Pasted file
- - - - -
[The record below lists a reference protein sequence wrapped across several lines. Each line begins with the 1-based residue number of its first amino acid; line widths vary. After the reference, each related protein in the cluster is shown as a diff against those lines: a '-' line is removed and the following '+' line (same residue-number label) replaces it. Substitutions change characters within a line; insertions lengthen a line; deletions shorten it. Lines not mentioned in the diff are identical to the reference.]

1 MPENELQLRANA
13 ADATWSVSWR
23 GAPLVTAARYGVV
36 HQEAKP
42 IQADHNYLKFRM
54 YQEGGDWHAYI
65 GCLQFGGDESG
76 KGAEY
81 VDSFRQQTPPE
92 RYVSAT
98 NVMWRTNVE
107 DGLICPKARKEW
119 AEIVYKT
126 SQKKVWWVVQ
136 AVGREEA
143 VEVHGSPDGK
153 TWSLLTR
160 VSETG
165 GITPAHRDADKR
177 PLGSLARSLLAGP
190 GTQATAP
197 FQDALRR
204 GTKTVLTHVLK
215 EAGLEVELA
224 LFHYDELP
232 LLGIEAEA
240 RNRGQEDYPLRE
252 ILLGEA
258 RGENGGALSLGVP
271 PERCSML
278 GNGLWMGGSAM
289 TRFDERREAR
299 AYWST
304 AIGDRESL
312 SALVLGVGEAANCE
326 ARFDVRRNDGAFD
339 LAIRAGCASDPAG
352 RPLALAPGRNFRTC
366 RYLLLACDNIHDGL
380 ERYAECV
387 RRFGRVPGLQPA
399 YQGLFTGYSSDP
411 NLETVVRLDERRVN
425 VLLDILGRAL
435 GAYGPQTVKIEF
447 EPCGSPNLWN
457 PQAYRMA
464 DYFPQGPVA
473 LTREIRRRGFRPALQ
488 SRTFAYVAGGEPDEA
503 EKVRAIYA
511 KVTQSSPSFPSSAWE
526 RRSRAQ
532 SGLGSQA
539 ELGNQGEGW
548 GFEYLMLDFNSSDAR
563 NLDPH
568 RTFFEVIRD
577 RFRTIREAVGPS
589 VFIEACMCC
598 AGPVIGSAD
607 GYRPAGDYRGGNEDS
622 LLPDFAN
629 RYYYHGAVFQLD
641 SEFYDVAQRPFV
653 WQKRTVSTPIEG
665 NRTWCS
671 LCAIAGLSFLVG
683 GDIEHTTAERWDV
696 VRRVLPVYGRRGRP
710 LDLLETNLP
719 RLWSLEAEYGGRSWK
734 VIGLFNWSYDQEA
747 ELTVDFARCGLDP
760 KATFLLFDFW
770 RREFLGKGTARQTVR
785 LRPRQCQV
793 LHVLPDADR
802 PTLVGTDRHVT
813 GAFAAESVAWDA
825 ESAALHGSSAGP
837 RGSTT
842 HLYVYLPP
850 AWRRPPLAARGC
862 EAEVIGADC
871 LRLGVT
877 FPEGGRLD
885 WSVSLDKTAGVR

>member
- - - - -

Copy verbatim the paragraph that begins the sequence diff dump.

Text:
[The record below lists a reference protein sequence wrapped across several lines. Each line begins with the 1-based residue number of its first amino acid; line widths vary. After the reference, each related protein in the cluster is shown as a diff against those lines: a '-' line is removed and the following '+' line (same residue-number label) replaces it. Substitutions change characters within a line; insertions lengthen a line; deletions shorten it. Lines not mentioned in the diff are identical to the reference.]